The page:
With one in six U.S. homeowners now "underwater" on their homes -- owing their mortgage lender more than what their home is worth -- this wave of foreclosures is likely to continue, economists say.
Obama laid out a rescue plan for the housing crisis. Obama proposed a 90-day moratorium on home foreclosures, which would give some homeowners a chance to catch up on missed payments and give the government a chance to develop a systematic plan for rewriting the terms of unaffordable mortgages for qualified homeowners.
Obama also wants to empower bankruptcy judges to lower mortgage payments to keep people in their homes, something the mortgage industry opposes.
Rising unemployment is another challenge for President-elect Obama. As consumers slow their spending, businesses are being forced to lay off growing numbers of workers. Some economists expect the next jobs report, due out Friday, to show that as many as 200,000 Americans were cut from company payrolls in October.
Obama has pledged to extend unemployment benefits and eliminate taxes on those benefits. He supports allowing more leniency on hardship withdrawals from 401(k) and IRA savings accounts, by temporarily lowering or suspending the tax penalties on withdrawals.
Many economists believe to that to boost the sagging economy, Congress will pass another economic stimulus package, perhaps even before the new president takes the oath of office in January. That is particularly true if Obama wins.
"I think this will be one of the most busy lame-duck sessions of Congress ever seen if Obama wins," said Brian Westbury, chief economist with First Trust Advisors.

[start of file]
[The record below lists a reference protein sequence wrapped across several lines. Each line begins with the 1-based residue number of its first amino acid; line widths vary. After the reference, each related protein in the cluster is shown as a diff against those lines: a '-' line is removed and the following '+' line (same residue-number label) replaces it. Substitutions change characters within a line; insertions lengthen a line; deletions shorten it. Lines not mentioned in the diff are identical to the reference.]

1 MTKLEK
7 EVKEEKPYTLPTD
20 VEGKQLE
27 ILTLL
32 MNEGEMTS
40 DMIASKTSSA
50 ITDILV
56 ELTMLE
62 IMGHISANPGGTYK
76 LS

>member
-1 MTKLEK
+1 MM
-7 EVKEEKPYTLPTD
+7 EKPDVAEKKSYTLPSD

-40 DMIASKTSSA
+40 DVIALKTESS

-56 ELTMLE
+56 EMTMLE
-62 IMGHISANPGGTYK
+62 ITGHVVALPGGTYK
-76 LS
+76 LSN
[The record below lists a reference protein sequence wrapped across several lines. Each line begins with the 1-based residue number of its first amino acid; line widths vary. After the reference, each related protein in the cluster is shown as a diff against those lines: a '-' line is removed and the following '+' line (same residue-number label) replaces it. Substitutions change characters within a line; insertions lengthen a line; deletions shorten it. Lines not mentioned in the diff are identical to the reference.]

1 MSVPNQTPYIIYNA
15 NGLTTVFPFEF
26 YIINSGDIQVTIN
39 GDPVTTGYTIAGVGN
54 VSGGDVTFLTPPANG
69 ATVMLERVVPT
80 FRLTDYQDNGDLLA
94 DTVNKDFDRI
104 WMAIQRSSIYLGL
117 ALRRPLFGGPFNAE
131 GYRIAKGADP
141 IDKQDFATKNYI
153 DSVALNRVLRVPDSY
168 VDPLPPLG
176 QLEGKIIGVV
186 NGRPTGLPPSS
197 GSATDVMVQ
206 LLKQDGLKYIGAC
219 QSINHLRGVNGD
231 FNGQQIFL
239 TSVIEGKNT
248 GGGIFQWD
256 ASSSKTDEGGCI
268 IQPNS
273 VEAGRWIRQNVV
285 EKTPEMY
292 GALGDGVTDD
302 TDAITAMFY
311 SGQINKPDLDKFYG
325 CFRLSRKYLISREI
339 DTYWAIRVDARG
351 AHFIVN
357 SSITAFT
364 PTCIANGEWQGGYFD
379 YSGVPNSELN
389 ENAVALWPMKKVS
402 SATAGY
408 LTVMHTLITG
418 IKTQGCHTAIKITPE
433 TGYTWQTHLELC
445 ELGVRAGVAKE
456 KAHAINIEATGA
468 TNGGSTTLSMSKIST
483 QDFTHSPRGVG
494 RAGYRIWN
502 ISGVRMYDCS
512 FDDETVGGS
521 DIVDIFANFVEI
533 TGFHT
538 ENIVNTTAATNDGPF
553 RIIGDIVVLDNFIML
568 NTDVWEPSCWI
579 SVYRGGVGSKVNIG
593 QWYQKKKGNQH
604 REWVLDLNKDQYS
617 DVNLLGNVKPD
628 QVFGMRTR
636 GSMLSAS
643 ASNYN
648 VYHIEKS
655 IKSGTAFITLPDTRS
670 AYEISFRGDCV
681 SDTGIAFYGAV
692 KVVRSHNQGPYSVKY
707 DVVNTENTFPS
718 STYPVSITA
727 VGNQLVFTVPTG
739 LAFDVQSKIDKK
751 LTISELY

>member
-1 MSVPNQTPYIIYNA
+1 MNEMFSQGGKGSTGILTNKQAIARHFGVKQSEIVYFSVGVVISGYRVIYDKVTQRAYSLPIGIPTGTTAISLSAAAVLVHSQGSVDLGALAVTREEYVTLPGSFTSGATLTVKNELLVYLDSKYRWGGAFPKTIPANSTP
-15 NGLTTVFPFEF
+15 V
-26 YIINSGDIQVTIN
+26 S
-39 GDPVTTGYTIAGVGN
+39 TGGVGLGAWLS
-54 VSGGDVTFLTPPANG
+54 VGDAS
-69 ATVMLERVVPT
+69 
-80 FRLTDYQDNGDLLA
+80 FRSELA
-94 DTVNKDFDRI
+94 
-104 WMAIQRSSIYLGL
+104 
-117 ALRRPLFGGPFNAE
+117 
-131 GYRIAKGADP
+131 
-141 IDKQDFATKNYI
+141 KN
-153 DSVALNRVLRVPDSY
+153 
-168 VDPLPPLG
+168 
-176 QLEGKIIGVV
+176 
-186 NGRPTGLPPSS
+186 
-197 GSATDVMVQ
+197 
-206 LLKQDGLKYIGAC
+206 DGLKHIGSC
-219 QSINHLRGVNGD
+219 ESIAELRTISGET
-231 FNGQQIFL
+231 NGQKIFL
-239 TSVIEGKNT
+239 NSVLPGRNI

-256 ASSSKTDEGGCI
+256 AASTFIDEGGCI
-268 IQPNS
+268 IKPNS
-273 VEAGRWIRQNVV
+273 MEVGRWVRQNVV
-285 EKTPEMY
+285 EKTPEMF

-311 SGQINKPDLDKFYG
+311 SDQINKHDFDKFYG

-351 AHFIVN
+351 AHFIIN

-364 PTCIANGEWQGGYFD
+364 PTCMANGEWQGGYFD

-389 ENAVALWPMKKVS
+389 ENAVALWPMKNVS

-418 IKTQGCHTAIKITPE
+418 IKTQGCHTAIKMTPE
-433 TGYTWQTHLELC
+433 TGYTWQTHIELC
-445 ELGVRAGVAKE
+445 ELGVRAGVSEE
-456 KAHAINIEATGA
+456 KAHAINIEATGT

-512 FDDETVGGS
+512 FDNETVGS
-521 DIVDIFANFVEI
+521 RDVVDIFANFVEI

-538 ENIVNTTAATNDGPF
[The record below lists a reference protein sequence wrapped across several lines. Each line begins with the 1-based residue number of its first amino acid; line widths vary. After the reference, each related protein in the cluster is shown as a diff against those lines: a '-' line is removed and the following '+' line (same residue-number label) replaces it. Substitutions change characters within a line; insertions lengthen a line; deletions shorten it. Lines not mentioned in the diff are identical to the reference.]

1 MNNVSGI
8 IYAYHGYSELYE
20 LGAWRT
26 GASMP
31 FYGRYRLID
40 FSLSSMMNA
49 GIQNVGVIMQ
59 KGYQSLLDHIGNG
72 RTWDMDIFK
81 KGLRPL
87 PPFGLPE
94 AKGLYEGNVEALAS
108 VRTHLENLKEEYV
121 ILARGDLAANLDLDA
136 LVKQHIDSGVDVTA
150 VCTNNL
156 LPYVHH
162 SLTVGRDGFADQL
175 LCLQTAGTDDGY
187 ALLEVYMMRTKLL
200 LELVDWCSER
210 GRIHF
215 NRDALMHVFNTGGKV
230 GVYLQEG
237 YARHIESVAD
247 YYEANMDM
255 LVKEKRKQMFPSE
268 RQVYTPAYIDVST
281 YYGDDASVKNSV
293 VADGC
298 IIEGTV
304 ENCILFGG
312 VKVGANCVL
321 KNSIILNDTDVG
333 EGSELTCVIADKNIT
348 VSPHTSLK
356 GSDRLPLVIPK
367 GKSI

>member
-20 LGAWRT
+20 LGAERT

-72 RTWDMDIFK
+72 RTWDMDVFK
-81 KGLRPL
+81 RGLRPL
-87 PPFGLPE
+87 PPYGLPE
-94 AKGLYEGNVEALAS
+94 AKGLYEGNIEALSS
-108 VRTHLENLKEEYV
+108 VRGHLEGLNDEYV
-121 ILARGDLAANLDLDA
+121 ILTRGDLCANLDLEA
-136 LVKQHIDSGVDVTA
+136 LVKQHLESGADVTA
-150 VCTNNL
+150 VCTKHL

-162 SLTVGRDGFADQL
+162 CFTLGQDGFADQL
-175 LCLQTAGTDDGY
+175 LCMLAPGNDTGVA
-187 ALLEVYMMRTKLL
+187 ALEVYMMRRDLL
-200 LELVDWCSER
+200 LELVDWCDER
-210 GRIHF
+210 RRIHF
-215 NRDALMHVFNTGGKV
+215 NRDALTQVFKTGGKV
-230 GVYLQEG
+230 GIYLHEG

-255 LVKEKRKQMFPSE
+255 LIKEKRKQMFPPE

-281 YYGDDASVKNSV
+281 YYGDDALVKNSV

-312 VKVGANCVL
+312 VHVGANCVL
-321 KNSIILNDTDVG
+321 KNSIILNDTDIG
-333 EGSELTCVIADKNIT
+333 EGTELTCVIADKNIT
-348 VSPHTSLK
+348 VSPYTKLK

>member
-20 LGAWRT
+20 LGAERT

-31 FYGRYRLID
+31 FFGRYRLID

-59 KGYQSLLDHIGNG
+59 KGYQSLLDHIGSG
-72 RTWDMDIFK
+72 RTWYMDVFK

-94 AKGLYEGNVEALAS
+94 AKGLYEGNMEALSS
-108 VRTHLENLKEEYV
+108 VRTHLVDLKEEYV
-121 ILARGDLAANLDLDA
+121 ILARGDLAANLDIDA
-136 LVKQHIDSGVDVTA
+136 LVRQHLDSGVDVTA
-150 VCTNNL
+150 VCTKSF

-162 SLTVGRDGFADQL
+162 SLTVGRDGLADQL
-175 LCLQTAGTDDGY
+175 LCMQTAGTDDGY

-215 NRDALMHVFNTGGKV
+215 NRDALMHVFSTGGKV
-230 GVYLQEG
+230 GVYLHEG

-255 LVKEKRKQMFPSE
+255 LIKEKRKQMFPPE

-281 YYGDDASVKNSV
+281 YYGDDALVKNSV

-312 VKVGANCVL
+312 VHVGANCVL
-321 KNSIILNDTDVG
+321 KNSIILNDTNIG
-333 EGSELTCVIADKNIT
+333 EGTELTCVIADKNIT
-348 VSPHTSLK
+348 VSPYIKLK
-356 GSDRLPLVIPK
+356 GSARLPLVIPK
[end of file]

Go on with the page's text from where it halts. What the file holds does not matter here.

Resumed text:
Unlike the $168 billion stimulus bill approved last spring that provided direct rebates to taxpayers to stimulate spending, this stimulus bill is expected to address a variety of policy actions.
Those could include extending unemployment benefits and food stamps, funding state and local infrastructure projects as a means to create jobs, providing federal funds to state governments to cover rising Medicaid costs, offering mortgage relief for struggling homeowners, implementing tax cuts or rebate checks or even extending existing tax rates, and possibly providing money to help Americans pay for higher heating bills this winter.
Who will pay higher taxes and who will get a tax cut became a defining issue in this election, with "Joe the Plumber" becoming a symbol of American fears of "redistribution" of wealth through changes in tax policy.
Obama says he wants to preserve the Bush tax cuts for families earning less than $250,000 and wants to expand tax credits for low-income families as part of his Making Work Pay program.
For families making less than $250,000, Obama supports higher taxes. But he would eliminate income taxes on seniors making less than $50,000 and encourage job creation; he wants to eliminate capital gains tax on small businesses and startups.